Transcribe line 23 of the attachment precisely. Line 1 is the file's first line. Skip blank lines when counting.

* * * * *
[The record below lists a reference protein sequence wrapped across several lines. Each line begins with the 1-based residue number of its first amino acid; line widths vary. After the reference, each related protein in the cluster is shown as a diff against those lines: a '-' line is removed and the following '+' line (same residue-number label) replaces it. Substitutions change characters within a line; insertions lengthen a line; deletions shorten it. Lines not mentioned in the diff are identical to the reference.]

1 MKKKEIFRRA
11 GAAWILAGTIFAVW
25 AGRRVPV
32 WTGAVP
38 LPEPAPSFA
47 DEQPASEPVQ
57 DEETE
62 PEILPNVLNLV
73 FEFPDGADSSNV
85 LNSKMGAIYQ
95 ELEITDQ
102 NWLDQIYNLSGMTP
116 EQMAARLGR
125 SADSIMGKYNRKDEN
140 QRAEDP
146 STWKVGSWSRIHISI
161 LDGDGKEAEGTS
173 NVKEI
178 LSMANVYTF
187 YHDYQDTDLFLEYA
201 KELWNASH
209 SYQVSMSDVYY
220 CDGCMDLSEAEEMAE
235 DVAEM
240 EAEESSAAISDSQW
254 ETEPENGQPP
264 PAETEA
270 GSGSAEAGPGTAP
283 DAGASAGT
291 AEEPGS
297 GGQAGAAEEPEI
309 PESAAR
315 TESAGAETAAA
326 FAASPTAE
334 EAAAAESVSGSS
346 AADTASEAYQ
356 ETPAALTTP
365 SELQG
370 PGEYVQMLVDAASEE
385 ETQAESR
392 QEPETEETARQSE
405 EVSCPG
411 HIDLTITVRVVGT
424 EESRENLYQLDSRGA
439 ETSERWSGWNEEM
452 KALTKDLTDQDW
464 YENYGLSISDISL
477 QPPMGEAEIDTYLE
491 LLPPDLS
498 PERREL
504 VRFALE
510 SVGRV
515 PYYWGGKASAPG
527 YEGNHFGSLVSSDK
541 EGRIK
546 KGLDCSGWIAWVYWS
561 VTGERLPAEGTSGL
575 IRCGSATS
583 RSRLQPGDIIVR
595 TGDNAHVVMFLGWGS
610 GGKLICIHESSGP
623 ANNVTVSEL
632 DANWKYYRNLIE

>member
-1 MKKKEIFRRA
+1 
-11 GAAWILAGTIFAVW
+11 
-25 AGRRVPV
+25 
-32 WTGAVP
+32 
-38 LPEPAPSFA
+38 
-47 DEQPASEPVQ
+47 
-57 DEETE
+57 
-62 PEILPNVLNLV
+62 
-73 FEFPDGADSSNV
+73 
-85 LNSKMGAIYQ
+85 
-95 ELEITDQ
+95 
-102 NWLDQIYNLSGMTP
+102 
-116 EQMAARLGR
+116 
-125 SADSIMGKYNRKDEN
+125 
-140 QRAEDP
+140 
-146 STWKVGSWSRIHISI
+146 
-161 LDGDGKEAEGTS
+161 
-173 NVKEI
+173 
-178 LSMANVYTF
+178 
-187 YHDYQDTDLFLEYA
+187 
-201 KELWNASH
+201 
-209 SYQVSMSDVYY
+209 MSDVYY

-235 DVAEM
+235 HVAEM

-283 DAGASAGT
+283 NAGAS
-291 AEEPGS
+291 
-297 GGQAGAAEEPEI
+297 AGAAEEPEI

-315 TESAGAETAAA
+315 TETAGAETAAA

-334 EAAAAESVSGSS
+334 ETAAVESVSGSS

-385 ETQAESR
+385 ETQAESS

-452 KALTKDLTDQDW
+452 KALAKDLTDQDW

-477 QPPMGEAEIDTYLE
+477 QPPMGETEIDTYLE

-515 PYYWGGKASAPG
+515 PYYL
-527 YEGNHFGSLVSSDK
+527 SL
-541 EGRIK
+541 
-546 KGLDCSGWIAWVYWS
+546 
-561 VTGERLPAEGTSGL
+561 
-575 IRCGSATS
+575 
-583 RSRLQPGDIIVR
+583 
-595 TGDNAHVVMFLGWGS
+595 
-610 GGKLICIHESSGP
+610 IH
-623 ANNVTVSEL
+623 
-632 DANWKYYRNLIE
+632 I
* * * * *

209 SYQVSMSDVYY